Iquitos Carnival


By Charito Ushiñahua

Iquitos Carnival Photo


isitors to Iquitos, Peru during the carnival season may be shocked when they are soaked with a water balloon, or soiled by paint-smeared fingers.  This is the Iquitos interpretation of the Christian festival. Celebrated each year during the week before "Fat" Tuesday, Carnival is a centuries-old ritual observed mostly in Catholic countries.  The celebrations, introduced from Europe and widespread in the various Latin American countries, have evolved differently in various regions and are particularly unique in Iquitos.
The Iquitos adaptation of the Carnival season starts with water-balloon fights and concludes in the locally unique tradition of dancing around the Humisha tree on the final night.  As early as a four weeks before Carnival you will encounter young people in the streets tossing buckets of water or water balloons at passing cars and motorcycles.  These "water wars" are really a battle of the sexes, with groups of males throwing water at groups of females and visa versa.  In addition to water, they can incorporate flour, talcum powder, achiote (a natural dye), paint, or oil, and you can never be quite sure what exactly was in that balloon! Although these activities are officially against the law, the law is generally ignored by officials.
Another Carnival tradition that is peculiar to Iquitos is the Humisha tree.  The Humisha is a palm tree that is placed in a pot, with the leaves being tied together at the top, and the tree is hung with gifts.  The tradition of the Humisha tree is a ritual that has been handed down for many generations in Iquitos, but questioning locals about the origins of Humisha tree will only results in blank stares.  The origin of the ritual is even obscure to Dr. Gabel Sotil Garcia who heads the Ministry of Education and Culture in Iquitos . “No one really knows the origin of the Humisha tree,” Dr. Sotil said.  “Some think that the origin can be traced back to the Borjas, the group who first brought the Carnival celebrations to Iquitos during the 19th century.”  The Borjas were a class of mestizos (a mix of white and indigenous blood) who originally lived in the Andes far to the west of Iquitos.  As stated by to Dr. Sotil, in 1838 two different indigenous tribes (the Huambisas and the Aguarunas) revolted against the Spanish Jesuit rulers and burned down the village of Borja.  The mestizo survivors of the revolt fled in boats downstream to Iquitos. This influx of people from Borja reinforced the Catholic traditions in Iquitos as did trade with other Catholic mestizo communities  downriver in Brazil. This cultural exchange reinforced and changed Catholic traditions in Iquitos, particularly the Carnival traditions.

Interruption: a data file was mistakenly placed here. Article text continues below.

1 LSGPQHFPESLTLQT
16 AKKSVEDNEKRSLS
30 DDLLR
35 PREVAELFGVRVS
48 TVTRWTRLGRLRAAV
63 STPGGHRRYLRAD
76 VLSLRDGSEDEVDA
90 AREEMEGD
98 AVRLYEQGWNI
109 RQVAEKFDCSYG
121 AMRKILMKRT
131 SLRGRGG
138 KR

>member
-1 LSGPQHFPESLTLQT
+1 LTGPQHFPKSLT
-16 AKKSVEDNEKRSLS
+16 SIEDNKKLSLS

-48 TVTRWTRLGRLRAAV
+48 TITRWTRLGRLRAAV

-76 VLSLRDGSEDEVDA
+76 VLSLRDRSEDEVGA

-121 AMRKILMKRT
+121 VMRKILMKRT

Today the Humisha tree tradition is a central activity of the Carnival celebrations in Iquitos.  On the last night of Carnival, people dance around the Humisha tree with their arms linked, and spectators douse them with buckets of water and often with paint.  Later, only the young, unmarried couples dance, arm in arm, and the men taking turns chopping the trunk of the tree with an axe.  When the tree finally falls, children flock around the gifts that were hung on the tree, taking what ever gift they can grab. “Traditionally, they hung things such as food, including chickens, turtles and local fruits as gifts,” Dr. Sotil stated.  “But today with a more modern society, they primarily hang things like plastics toys.”
So if you are fortunate enough to be in Iquitos during the Carnival celebrations, enjoy these distinctive traditions and try to get out of the way when you see someone tossing a bucket of water at you!


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